These commercials aren’t selling what you think they do. They were created by London-based John Nolan Studio/Robot Factory, which boasts an impressive portfolio of film assignments including “Dr. Who” and “Where the Wild Things Are.” The Nolan’s Cheese and Nolan’s Nuts brands don’t exist, but John Nolan’s animatronic design and FX services do, and the videos show off the firm’s talent and capabilities quite effectively – little wonder that they went viral online. The cheese video came out first, and a nutty variation of the idea followed.
Sports and beer were meant for each other. If you watch beer commercials, that’s the impression you get. The beer- sports fan theme is an advertising cliché. Unfortunately, most of the ads are so interchangeably similar that one brand name on a beer bottle could be photoshopped out and replaced with another and no one would know the difference. Most of these commercials feature attractive, young people with bottles of beer in their hands, yucking it up in a crowded sports bar. When you’ve seen one beer-in-bar commercial, you’ve seen them all. Which brings us to the Carlsberg Fan Academy spot, created by Fold 7 agency in London. Like most videos that go viral, this one has a story line that holds your attention and is fun to watch. It’s a comedy sketch, with actors not models, and the brand message for Carlsberg comes through strong, but doesn’t stomp over the entertainment value. The viewers’ delight in getting amusement from an ad, makes them feel good about the brand and want to retweet it to share with friends.
Clocking in at two minutes, this Honda commercial would be a very expensive ad buy on prime-time TV, but thanks to the accessibility of YouTube and Vimeo, audiences are seeking it out online. The Honda “Hands” ad starts with a cog, just like its award-winning Cog commercial (see July 24 post below). This time Honda teamed with Wieden + Kennedy London to “celebrate the curiosity of Honda engineers” who have made Honda the world’s largest engine manufacturer and racing company since it was founded in 1948. Through “slight of hand” and brilliant animation, the cog morphs into a dazzling array of products, from motorcycles and jet planes to solar-powered cars and robots. The making of this video, directed by Smith & Foulkes and Nexus Productions, is a technological feat in itself. For brands that think they don’t have the budget for such an ambitious production, consider this: Is it better to do something middle-of-the-road and run it on prime time TV or to create something awesomely original that people will “google” to see on their own. If it is good, it will go viral.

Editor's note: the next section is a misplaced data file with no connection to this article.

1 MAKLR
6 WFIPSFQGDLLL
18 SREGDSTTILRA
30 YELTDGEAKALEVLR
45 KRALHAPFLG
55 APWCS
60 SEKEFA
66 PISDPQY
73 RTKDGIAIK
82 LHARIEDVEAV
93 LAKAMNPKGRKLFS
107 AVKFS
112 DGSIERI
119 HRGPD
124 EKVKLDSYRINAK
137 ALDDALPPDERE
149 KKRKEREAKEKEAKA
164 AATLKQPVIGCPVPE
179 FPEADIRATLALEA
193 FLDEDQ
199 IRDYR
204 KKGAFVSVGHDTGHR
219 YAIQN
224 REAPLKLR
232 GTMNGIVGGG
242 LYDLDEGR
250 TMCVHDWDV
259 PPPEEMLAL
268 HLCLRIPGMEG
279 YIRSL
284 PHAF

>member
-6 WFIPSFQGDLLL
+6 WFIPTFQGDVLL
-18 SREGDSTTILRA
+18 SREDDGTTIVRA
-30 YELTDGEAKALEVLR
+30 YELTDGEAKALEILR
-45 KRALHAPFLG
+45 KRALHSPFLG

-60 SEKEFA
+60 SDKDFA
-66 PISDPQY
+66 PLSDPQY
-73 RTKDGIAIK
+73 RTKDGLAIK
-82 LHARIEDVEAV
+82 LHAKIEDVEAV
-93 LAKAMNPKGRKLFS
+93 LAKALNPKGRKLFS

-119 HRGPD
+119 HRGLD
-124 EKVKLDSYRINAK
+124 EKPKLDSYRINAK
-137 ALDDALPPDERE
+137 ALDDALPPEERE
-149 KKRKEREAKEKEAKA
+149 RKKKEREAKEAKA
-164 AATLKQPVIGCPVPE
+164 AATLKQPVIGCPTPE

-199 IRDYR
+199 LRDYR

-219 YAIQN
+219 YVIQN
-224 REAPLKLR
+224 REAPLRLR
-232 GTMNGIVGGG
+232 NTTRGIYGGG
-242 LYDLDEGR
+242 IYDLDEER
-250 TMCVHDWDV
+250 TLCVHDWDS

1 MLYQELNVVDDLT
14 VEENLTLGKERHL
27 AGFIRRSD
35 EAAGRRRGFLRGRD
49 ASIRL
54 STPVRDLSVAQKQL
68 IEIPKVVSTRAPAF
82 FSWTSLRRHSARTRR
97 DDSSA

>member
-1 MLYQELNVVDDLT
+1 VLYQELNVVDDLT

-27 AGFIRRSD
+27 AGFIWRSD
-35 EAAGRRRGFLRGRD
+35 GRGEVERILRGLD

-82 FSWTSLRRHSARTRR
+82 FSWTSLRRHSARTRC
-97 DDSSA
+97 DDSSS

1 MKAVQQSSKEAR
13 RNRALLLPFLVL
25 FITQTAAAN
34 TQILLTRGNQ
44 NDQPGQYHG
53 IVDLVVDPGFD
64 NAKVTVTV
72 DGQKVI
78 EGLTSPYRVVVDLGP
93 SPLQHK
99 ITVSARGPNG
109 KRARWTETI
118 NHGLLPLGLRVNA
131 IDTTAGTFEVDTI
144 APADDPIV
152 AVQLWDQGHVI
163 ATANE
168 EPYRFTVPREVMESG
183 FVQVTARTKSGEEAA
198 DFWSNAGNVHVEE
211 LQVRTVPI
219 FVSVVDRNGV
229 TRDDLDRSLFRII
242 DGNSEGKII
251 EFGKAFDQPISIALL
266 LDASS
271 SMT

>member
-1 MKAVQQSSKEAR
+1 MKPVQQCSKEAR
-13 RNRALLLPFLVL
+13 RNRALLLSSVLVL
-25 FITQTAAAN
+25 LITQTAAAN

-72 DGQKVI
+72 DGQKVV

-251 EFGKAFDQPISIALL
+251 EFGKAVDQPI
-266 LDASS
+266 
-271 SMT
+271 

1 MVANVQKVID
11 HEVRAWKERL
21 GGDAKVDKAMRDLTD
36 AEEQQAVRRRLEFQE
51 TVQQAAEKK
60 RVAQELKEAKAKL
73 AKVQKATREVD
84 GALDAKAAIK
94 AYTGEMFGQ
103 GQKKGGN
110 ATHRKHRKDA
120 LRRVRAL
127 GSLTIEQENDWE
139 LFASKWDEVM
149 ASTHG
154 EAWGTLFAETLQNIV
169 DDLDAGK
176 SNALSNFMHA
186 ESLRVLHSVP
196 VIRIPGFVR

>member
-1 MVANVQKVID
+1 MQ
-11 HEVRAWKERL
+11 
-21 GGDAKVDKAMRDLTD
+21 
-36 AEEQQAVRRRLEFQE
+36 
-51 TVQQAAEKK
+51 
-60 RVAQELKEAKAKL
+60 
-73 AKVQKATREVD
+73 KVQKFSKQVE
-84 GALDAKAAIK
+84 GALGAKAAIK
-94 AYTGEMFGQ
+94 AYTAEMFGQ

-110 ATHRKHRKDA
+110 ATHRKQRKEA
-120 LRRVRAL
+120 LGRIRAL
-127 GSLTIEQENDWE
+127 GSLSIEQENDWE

To celebrate the holidays, AKQA, the San Francisco/London-based digital creative agency, teamed up with members of the Pacific Chamber Symphony and Music Director Laurence Kohl to produce an interactive arrangement of “Carol of the Bells.” They are assisted by “shadow orchestra members” led by a “shadow conductor” who coordinates the performance by linking to Mobile Orchestra.com via wi-fi to get a unique web address. From there, up to 12 people may sync their smartphones, each choosing an instrument played by one of the real musicians. Once the “conductor” sees that all the mobile instruments are ready, he/she presses a key to let the music begin.
For Coke Zero’s joint promotion of the new James Bond film “Skyfall,” Belgian ad agency Duval Guillaume Modern set up an elaborate stunt in the Antwerp central train station. It began when unsuspecting commuters walked up to a Coke vending machine, which displayed a promotional offer that came with a hitch. They could win two free tickets to a special screening of “Skyfall,” if they could get to the vending machine on Platform Six within 70 seconds.
This video was produced to promote the launch of the TV channel TNT in Belgium. We’d tell you more but don’t want to spoil the tagline. The viral stunt was produced by the Duval Guillame Modem agency, with Geoffrey Hantson as creative director and Koen Mortier as director.